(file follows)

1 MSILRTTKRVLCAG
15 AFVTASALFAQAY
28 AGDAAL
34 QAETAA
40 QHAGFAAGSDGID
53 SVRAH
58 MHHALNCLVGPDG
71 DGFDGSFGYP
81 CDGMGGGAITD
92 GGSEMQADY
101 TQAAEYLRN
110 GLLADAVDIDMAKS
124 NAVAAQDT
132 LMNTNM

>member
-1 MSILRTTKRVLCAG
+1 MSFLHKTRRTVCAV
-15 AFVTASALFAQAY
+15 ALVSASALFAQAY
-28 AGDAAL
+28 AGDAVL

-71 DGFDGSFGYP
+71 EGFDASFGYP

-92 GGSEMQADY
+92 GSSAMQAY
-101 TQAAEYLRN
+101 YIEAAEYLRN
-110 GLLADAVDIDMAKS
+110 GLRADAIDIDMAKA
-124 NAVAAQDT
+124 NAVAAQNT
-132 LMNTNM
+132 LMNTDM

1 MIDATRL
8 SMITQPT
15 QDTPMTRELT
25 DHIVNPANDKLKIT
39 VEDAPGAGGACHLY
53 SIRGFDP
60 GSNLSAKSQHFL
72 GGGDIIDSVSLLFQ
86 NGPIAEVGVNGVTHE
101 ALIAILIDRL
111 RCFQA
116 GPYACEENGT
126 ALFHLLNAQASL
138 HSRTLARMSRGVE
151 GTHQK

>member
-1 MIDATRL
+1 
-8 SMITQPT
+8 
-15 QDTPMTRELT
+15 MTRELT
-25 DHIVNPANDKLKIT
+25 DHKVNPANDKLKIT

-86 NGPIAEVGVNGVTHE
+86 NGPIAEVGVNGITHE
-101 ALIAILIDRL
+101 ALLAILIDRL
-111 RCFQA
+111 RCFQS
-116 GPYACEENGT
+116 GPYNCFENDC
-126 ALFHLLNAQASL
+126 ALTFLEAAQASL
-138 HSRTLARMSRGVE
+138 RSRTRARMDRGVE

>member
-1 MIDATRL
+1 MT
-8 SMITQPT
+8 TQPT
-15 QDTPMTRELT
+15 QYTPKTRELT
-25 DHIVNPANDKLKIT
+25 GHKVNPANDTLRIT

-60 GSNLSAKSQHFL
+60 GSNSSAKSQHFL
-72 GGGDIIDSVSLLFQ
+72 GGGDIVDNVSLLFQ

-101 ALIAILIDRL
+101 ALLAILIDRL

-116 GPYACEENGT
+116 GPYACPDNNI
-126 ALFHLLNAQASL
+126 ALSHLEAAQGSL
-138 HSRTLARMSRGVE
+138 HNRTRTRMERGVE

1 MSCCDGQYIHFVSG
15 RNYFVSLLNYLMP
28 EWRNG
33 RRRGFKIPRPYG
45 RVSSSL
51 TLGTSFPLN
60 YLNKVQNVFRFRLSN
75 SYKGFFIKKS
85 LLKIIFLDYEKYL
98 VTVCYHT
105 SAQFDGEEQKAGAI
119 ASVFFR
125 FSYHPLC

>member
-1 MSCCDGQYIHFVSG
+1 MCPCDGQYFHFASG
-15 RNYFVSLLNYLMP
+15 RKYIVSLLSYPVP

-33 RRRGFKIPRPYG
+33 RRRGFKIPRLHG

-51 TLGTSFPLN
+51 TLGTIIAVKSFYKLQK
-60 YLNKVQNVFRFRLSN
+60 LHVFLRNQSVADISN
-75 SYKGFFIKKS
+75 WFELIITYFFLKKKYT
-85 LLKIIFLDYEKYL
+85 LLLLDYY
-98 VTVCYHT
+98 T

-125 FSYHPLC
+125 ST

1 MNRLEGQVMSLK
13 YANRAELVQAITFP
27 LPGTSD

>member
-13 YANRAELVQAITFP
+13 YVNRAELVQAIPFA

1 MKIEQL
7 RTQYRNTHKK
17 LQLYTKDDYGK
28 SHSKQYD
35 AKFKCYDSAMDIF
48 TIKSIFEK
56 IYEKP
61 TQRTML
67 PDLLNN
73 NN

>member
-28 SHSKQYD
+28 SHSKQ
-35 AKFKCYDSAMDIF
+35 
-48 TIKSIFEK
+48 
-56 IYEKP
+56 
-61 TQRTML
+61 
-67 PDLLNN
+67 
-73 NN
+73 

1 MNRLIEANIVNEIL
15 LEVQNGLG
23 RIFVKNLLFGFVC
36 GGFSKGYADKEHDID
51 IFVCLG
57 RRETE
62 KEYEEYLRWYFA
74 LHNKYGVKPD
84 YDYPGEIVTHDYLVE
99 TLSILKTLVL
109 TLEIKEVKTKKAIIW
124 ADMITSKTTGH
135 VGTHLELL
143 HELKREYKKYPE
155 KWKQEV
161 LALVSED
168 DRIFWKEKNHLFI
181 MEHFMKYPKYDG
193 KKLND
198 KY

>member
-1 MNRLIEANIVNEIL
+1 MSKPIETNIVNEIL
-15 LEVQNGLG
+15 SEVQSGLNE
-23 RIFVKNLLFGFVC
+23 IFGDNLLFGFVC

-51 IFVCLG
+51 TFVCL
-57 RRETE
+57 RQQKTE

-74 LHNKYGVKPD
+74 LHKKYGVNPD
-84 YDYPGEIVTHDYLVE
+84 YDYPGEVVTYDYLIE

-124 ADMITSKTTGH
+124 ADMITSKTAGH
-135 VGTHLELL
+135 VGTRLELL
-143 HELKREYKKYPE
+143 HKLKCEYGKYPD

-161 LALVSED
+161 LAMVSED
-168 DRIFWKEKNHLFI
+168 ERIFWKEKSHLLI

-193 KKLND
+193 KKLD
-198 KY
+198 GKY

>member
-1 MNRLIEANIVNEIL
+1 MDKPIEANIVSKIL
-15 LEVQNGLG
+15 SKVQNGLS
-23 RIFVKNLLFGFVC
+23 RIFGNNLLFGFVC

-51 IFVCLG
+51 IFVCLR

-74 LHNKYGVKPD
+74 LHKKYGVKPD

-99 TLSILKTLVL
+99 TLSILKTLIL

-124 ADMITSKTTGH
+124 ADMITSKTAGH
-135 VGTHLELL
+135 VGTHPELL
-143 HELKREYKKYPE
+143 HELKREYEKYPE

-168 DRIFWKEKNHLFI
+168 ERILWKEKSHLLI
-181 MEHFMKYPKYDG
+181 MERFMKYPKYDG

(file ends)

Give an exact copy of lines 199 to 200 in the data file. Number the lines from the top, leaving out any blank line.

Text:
-193 KKLND
+193 KKLD